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Listen, Believe, Report.

by PeakCare on 7th September 2011

Home -> Articles -> 2011 -> September -> Listen, Believe, Report.

Today is White Balloon Day. As the 15th White Balloon Day campaign held during child protection week annually, this day is about recognition, awareness and support for victims of child sexual assault.

When Braveheart’s Founder and Executive Director Hetty Johnston spoke at the White Balloon lunch, she outlined some alarming statistics:

  • One in 5 Australian children will be sexually assaulted before their 18th Birthday
  • 59,000 children are sexually assaulted in Australia each year
  • The average age at victimisation is 6 and a half years
  • The average age at disclosure is 9 years
  • Only 1% of offenders end up in jail in spite of tireless efforts of the Police.
  • Only 2.8% of offenders aren’t known to the children they abuse

Therefore, in more than 97% of cases the offender is known to the child and is a relative or a trusted friend. Brave hearts is determined to take this taboo subject and continue to bring it out into the open in order to stop child sexual abuse in our society. This is a mammoth task, particularly when leading research by organisations such as the Australian Childhood Foundation, NAPCAN and Bravehearts consistently demonstrates that significant numbers of adults in our society are unwilling to hear what children say, dismiss their disclosures and at times feel unable to support them.

Whilst Bravehearts continues in their unwavering commitment to children who’ve been sexually abused, how can we as a country get really serious about this issue?

I’m reminded of the comments of Dr Cindy Blackstock, the Executive Director of First Nations Child and Family Caring Society of Canada that given we’ve sent the army into the Northern Territory to deal with child sexual abuse in Aboriginal communities, then by these standards it is NATO we need to combat the problem in mainstream Australia. Whilst she wasn’t suggesting such a tactic she certainly highlighted the brevity of the problem.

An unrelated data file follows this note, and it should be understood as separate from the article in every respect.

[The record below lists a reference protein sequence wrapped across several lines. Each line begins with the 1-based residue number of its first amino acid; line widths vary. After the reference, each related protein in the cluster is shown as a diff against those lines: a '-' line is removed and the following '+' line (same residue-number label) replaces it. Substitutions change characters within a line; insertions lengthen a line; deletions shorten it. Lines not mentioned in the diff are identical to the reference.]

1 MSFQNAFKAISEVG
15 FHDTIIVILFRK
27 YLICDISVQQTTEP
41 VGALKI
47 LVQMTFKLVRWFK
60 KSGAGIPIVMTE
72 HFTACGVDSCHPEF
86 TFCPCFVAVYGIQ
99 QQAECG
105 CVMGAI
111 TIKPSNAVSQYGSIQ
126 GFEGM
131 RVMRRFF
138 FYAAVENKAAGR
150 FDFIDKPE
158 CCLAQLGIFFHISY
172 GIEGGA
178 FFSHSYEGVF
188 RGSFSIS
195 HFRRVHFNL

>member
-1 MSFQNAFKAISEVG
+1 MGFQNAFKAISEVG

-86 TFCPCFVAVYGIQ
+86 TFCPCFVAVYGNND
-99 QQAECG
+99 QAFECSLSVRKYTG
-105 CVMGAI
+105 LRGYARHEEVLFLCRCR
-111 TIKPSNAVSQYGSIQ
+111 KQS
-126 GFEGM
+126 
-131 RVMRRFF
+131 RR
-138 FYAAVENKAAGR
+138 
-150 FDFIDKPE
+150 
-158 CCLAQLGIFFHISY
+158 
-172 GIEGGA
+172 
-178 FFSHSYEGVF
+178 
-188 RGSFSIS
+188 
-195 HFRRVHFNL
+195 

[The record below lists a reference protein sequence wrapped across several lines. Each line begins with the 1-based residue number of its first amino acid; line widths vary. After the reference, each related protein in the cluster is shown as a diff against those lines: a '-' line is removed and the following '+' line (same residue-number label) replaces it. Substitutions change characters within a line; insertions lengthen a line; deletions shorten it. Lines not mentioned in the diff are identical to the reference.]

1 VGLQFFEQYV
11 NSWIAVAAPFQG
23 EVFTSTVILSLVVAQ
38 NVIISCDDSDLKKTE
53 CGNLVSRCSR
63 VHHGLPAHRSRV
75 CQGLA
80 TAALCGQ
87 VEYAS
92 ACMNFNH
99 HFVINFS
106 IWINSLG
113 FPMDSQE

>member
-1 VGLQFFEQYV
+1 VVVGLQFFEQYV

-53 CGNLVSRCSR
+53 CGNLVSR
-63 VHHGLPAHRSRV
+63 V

As Hetty Johnston so aptly stated, child sexual abuse affects everyone in our country. The alarming statistics mean that no one is immune and few escape its impact. These are our children, our grandchildren, the kids in our children’s class at school, our nieces and nephews. The same can be said for perpetrators. Braveheart’s by Hetty’s admission is not a fluffy organisation, because in every situation there is a bad guy.

Standing up to perpetrators is a significant challenge for our communities. Whilst so often we want to give people the benefit of the doubt, handing children over to people about whom there is any doubt is potentially placing children at risk. In Bravehearts recent study almost 50% of parents stated that they believed the perpetrator had offended previously but thought they wouldn’t do it again. However, the reality is offenders continue to perpetrate until they are held to account.

I recently stumbled across an interview with Alice Miller. What really struck me overall from her article were her statements about the insurmountable costs of deception in impeding healing post abuse. Alice Miller outlines that the complexity of child abuse is that our society condones it, accepts it and explains it away.

Alice Miller reminds us of one key ingredient: Truth. If we tell our children and our clients the truth, and most significantly hear their truth we offer a solid platform. It isn’t always easy for any of us to stand up for the truth in a complex society and service system that often vilifies the victim and struggles holding the perpetrators to account. However, collectively we need to stand up and keep saying it like it is. Hopefully then we can support our children in being safe or at the very least assist their recovery by hearing them when they make disclosures of abuse.

Current research and statistics demonstrate that we still have far to go in paying attention to child sexual abuse. White balloon day is a significant opportunity for us all to remember the importance of educating our children about safety and hearing them when they speak out.

Lorraine Dupree – Policy and Research Manager – PeakCare